Jameson Harvey is an ABC Trailblazer from Gubbi Gubbi Country, West Woombye, in Queensland. He applied for Trailblazers last year with his project Red Dirt Robotics, a high-quality robotics workshop seeking to empower, inspire and engage the next generation of young engineers in regional Australia.
“Being part of the Trailblazers program has been so beneficial to the development of Red Dirt Robotics through the continuous support. My project has grown by leaps and bounds since last year. Plus, meeting so many incredible people from regional Australia doing awesome things has been one of the best parts too!”
The Minister for Infrastructure, Transport, Regional Development and Local Government, The Hon. Catherine King MP, encourages and supports regional Australia’s young leaders to get involved.
“The Trailblazers initiative has supported countless young regional and rural Australians to tell their story and more broadly, to tell the story of regional Australia – one that is as diverse as it is important.”
“Over more than two decades, ABC Heywire and the Trailblazers program has equipped young regional and rural Australians with the skills and opportunities to empower themselves and their communities.”
“In connecting the stories told by remarkable young people who are driving change in rural and regional Australia with the nation, Trailblazers broadens the understanding of what is possible and strengthens the foundation for these future leaders to succeed.”
The ABC’s Director of Regional & Local, Judith Whelan, welcomes the launch of the 2023 Trailblazers’ program, saying it marks the start of some incredible journeys for young people in regional communities around Australia.
“This is a program that has consistently delivered for those who have taken part in past years. It has also delivered substantial benefits to regional communities. Trailblazers is an inspiring and uplifting initiative and the ideas that come from it never fail to impress.”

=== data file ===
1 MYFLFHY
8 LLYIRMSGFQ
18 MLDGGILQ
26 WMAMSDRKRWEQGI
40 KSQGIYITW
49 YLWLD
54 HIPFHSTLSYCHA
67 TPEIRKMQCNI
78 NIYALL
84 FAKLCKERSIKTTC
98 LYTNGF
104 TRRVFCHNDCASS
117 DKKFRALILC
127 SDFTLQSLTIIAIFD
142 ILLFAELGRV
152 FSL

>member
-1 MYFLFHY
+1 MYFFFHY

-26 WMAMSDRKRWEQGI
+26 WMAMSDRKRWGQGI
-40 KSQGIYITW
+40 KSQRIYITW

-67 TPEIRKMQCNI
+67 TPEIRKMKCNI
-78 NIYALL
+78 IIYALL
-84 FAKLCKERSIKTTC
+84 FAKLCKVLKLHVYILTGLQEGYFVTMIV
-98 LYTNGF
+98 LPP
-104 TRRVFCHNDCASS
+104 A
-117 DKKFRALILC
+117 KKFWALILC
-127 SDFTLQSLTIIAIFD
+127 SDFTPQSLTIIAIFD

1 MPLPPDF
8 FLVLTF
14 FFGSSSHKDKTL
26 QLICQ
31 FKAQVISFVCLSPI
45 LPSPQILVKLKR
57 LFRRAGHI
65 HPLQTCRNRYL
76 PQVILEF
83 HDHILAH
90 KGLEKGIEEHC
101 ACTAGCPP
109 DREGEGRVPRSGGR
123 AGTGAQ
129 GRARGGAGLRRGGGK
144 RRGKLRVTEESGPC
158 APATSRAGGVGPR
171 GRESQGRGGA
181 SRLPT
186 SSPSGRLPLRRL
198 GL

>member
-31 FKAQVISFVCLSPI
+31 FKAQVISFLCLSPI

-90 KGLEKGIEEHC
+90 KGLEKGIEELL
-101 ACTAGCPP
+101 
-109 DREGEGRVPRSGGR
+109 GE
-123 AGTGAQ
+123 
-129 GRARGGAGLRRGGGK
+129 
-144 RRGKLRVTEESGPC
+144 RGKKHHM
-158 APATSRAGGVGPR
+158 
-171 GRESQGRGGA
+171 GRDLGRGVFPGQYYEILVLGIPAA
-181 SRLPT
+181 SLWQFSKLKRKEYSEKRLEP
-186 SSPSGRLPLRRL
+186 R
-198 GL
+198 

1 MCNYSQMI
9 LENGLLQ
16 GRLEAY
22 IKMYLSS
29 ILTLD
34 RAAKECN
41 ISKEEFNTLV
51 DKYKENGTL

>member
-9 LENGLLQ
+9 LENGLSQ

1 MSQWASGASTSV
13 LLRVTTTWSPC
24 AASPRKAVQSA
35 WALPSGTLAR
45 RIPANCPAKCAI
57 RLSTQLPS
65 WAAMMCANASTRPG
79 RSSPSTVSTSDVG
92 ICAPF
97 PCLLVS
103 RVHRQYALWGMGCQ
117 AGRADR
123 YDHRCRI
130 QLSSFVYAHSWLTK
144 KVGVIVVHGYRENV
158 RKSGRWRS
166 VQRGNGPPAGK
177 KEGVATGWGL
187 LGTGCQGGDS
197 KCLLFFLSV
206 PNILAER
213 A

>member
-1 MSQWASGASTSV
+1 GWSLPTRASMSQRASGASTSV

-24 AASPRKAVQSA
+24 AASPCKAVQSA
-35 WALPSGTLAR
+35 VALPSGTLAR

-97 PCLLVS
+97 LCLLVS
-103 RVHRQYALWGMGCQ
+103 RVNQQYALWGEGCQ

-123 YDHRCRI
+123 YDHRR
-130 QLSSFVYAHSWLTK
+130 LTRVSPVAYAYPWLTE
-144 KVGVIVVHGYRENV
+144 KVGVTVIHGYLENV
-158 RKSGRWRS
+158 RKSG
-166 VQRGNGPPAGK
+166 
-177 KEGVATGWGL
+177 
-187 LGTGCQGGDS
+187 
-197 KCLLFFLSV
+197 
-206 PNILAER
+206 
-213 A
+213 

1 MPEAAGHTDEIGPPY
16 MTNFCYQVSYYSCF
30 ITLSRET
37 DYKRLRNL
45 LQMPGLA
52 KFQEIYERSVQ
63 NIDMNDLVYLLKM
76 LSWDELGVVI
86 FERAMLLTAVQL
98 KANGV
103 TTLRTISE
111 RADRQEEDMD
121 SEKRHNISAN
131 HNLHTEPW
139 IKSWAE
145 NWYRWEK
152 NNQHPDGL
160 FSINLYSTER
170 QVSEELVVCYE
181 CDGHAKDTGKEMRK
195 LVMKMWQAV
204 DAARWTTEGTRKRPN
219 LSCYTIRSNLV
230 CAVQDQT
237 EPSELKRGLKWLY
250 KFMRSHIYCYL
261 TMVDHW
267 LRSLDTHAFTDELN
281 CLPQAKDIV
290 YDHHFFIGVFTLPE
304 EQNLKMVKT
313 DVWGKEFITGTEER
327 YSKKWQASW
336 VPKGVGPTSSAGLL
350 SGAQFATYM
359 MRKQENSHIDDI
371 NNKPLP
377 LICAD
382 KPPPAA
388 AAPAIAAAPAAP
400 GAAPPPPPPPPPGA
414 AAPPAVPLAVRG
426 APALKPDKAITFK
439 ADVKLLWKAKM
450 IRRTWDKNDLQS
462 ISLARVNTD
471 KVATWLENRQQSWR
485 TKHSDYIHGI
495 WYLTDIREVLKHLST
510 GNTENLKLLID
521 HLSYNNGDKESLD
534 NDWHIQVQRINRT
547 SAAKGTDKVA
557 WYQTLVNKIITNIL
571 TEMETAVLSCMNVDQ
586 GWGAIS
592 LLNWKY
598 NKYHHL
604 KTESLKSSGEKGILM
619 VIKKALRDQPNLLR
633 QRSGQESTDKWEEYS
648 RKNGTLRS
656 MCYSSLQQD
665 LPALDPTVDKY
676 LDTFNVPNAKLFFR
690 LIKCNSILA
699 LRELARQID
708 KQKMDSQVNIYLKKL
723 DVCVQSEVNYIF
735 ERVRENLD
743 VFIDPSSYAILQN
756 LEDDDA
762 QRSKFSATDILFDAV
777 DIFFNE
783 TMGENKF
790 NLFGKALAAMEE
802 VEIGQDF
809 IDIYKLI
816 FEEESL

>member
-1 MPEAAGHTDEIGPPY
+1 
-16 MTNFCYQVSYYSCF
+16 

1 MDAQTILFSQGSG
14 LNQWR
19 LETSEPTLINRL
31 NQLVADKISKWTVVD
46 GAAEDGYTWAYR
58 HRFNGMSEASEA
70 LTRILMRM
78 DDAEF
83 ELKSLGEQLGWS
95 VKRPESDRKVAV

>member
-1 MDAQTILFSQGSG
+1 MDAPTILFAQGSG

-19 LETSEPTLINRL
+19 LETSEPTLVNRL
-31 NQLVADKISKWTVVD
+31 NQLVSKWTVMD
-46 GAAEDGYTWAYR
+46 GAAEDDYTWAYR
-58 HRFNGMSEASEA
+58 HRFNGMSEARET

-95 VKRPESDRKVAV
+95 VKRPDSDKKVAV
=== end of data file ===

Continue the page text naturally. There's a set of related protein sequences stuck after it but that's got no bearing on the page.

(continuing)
How to apply
Who can apply to be a Trailblazer?
Individuals and groups of up to three, aged 18-28, who are initiating projects that create positive change in their communities. From young community leaders to social entrepreneurs, advocates to event organisers, ABC Trailblazers are looking for young people with a commitment to strengthening their regional communities.
What do Trailblazers receive?
The chance to have their work featured on the ABC.
Exclusive opportunities to apply for Trailblazer Development Fund grants, a partnership with the Sally Foundation and the Foundation for Rural and Regional Renewal.
Extensive networking, media and leadership opportunities.
Applications close Thursday 20 October 2022. To apply, visit abc.net.au/trailblazers
Photos and interviews are available with Trailblazers from last year’s program.
The ABC Trailblazer program sits under the umbrella of the Heywire program, which the ABC has run in partnership with the Australia Government since 1998.
Trailblazers is a partnership between the ABC and the Australian Government through the Department of Infrastructure, Transport, Regional Development, Communications and the Arts; the Department of Health and Aged Care; the Department of Employment and Workplace Relations; and the Department of Agriculture, Fisheries and Forestry.
Australia has one of the best health systems in the world, yet one in two of us lives with a long-term health condition.
Throughout October and into November the ABC will feature a series of programs and specials on its television, radio, digital and social platforms focusing on the key issues driving Australia’s collective and individual health outcomes.
ABC Your Move is bringing together reporting and creative teams from every part of the ABC to uncover what is behind some of the most common health issues we face.
Major programming events across the next six weeks include:
- Magda’s Big National Health Check, a three-part documentary series presented by Magda Szubanski, starting on ABC TV and ABC iview on 1 November.
- Two-part Catalyst special Keep on Dancing, presented by Myf Warhurst, on ABC TV and ABC iview from 4 October.
- Daily Classic Dance classes on ABC Classic Mornings from 3 October.
- ABC Health Check, a digital interactive quiz launching on 4 October.
- RN Health Report series presented by Tegan Taylor focused on social factors driving health in Australia, from late October.
ABC Your Move will invite Australians of all ages to engage with this special programming event by taking part in a number of community activities, including:
- ABC local Radio ‘takeover’ of parkrun on Saturday 29 October, featuring live outside broadcasts in every state and territory.
- ABC Education’s Primary School Poster Competition asking students to name a ‘great move’ and say why Australians should give it a go.
Director, ABC Entertainment and Specialist Jennifer Collins said ABC Your Move represented a major collaboration involving program makers and journalists from ABC News, ABC Television and ABC iview, ABC’s music and talk networks and specialist networks and platforms including RN, ABC Everyday and ABC Education.